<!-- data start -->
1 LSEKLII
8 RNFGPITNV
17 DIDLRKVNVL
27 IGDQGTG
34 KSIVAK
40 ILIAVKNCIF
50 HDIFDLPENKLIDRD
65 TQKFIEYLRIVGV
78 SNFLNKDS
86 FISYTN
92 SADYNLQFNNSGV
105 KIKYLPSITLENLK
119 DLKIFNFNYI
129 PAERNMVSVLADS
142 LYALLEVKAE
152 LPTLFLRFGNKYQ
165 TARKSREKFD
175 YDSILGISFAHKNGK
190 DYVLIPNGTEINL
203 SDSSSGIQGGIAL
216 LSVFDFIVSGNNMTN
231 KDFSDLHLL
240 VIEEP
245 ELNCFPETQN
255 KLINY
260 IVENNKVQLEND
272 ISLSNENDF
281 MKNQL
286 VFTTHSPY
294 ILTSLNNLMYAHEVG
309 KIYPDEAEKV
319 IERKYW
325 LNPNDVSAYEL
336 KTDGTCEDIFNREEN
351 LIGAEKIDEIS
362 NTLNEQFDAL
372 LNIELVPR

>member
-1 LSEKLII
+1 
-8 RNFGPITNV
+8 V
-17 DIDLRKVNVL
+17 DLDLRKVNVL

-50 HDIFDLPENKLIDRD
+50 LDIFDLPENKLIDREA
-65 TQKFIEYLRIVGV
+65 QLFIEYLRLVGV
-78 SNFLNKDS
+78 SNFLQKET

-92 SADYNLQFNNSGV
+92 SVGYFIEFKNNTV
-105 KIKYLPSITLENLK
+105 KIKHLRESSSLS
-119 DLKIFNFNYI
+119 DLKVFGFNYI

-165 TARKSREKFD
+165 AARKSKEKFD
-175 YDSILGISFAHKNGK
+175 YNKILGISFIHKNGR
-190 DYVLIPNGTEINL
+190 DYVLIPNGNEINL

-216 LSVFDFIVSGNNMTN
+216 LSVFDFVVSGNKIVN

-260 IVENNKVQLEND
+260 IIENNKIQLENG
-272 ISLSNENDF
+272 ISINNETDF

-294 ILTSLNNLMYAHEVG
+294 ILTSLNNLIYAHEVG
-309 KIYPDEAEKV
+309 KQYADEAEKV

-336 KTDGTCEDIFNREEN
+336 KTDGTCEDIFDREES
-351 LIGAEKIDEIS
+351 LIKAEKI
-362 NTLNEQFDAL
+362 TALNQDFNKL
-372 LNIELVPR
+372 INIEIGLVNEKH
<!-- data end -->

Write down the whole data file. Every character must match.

1 LSEKLII
8 RNFGPITNV
17 DIDLRKVNVL
27 IGDQGTG
34 KSIVAK
40 ILIAVKNCIF
50 HDIFDLPENKLIDRD
65 TQKFIEYLRIVGV
78 SNFLNKDS
86 FISYTN
92 SADYNLQFNNSGV
105 KIKYLPSITLENLK
119 DLKIFNFNYI
129 PAERNMVSVLADS
142 LYALLEVKAE
152 LPTLFLRFGNKYQ
165 TARKSREKFD
175 YDSILGISFAHKNGK
190 DYVLIPNGTEINL
203 SDSSSGIQGGIAL
216 LSVFDFIVSGNNMTN
231 KDFSDLHLL
240 VIEEP
245 ELNCFPETQN
255 KLINY
260 IVENNKVQLEND
272 ISLSNENDF
281 MKNQL
286 VFTTHSPY
294 ILTSLNNLMYAHEVG
309 KIYPDEAEKV
319 IERKYW
325 LNPNDVSAYEL
336 KTDGTCEDIFNREEN
351 LIGAEKIDEIS
362 NTLNEQFDAL
372 LNIELVPR

>member
-1 LSEKLII
+1 
-8 RNFGPITNV
+8 V
-17 DIDLRKVNVL
+17 DLDLRKVNVL

-50 HDIFDLPENKLIDRD
+50 LDIFDLPENKLIDREA
-65 TQKFIEYLRIVGV
+65 QLFIEYLRLVGV
-78 SNFLNKDS
+78 SNFLQKET

-92 SADYNLQFNNSGV
+92 SVGYFIEFKNNTV
-105 KIKYLPSITLENLK
+105 KIKHLRESSSLS
-119 DLKIFNFNYI
+119 DLKVFGFNYI

-165 TARKSREKFD
+165 AARKSKEKFD
-175 YDSILGISFAHKNGK
+175 YNKILGISFIHKNGR
-190 DYVLIPNGTEINL
+190 DYVLIPNGNEINL

-216 LSVFDFIVSGNNMTN
+216 LSVFDFVVSGNKIVN

-260 IVENNKVQLEND
+260 IIENNKIQLENG
-272 ISLSNENDF
+272 ISINNETDF

-294 ILTSLNNLMYAHEVG
+294 ILTSLNNLIYAHEVG
-309 KIYPDEAEKV
+309 KQYADEAEKV

-336 KTDGTCEDIFNREEN
+336 KTDGTCEDIFDREES
-351 LIGAEKIDEIS
+351 LIKAEKI
-362 NTLNEQFDAL
+362 TALNQDFNKL
-372 LNIELVPR
+372 INIEIGLVNEKH